Anglea Russo-Ostot: He did, yeah. Later in the process, he was really lovely, in terms of just very patiently waiting for us to work through the drafts and refine them to the point where we felt ready for pre-production and prep. Then during those months when I was in Cleveland, we did a very intensive page turn of the script and walked through it together with him and Ciara [Bravo].
That was really nice, just breaking down the scenes and working through some of the emotional moments in the dialogue. And then really, what came out of that, for me that felt so important, was the perspective that he shared. Ciara as well, based on their conversations with individuals who have shared these experiences and talking with veterans, Ciara talking with family members of veterans who had suffered from PTSD, both of them talking with people who had challenges with substance abuse disorder.
Hearing about those conversations and the stories that were shared with them, a lot of that ended up informing the script as well. So that was a time to go back through and really honor some of those smaller details throughout, whether it’s the moment where Emily comes home from school and she’s really angry because she’s sh*tting her pants. That’s just one that comes to mind in terms of something that came out of those, there are obviously much more profound moments as well.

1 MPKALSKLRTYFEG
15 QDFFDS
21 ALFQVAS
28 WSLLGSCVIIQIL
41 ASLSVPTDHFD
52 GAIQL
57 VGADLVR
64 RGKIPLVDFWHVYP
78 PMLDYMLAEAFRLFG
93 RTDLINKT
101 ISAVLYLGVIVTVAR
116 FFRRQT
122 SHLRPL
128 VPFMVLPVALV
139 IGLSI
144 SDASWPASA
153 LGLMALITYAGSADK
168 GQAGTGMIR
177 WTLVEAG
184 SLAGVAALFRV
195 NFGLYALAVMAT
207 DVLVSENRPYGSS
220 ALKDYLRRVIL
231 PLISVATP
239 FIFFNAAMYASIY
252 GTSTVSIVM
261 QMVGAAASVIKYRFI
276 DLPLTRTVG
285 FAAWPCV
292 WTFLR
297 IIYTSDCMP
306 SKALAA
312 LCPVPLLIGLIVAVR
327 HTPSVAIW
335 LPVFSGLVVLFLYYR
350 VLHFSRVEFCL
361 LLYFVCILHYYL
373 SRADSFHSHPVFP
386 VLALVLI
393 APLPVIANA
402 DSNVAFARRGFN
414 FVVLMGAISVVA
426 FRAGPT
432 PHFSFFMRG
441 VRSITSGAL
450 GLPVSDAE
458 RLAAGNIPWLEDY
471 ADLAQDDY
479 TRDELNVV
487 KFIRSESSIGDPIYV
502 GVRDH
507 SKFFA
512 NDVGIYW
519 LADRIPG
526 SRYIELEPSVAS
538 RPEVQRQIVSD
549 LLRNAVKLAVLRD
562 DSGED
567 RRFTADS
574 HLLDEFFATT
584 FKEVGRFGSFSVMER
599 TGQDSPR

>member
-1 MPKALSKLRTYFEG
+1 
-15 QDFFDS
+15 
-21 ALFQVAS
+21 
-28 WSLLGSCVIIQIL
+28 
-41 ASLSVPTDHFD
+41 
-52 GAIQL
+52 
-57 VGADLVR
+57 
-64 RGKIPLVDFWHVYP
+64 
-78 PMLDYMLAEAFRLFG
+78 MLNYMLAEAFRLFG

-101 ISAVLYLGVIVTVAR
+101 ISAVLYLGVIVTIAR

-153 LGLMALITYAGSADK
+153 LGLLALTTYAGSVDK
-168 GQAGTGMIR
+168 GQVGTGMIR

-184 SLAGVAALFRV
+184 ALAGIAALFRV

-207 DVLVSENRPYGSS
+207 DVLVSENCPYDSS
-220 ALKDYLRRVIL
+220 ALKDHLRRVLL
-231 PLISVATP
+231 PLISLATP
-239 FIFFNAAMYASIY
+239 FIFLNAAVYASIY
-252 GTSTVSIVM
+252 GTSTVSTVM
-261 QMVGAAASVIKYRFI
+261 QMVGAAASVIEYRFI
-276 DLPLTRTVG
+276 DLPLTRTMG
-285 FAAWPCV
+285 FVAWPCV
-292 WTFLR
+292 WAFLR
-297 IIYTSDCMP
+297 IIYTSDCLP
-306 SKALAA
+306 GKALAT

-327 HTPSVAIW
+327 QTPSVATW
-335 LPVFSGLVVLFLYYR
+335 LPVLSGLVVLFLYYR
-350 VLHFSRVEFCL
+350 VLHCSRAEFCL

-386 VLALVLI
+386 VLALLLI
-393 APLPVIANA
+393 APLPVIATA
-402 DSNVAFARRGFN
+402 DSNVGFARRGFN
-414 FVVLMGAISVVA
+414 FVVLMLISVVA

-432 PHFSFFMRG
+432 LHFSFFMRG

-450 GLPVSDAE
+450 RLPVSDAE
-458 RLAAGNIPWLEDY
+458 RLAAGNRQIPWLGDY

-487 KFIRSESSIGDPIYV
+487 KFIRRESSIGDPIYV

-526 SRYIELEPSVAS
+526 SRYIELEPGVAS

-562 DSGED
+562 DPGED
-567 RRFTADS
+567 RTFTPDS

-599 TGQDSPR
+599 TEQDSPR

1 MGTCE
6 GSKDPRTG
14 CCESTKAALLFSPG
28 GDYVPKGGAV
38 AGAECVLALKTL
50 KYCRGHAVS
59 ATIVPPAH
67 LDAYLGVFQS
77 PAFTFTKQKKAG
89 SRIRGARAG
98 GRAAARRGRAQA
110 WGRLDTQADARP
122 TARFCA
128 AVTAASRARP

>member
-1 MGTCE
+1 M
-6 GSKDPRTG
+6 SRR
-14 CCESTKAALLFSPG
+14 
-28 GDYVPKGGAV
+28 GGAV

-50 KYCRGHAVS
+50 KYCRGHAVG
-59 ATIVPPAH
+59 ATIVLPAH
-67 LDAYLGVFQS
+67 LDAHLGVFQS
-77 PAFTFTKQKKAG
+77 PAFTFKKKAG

I was actually also wondering about the fact that we follow this story over a very long period of time. A lot of time has passed across Cherry’s army service to when he’s addicted to dope. How much did you guys look to fill in those gaps to have a wider idea of the story? Was there a huge timeline written out?
Angela Russo-Ostot: The story, I think, spans 16 years overall. That was something that we really went back and tracked, to be honest, just to make sure that we had been accurate to some degree about where he was, and that was much more supportive in production needs. But I think for the most part, Cherry’s story really naturally unfolds in a pretty truncated period of time. We start when he’s 18 and a freshman in college, and then he drops out, goes right into basic training and the war, and comes home. It’s all very successive in terms of sequencing. So it feels like he’s traveled such a great distance. But really, it’s only been a matter of three years by the time he’s robbing banks. The majority of the time span of the film takes place towards the end when he’s in prison.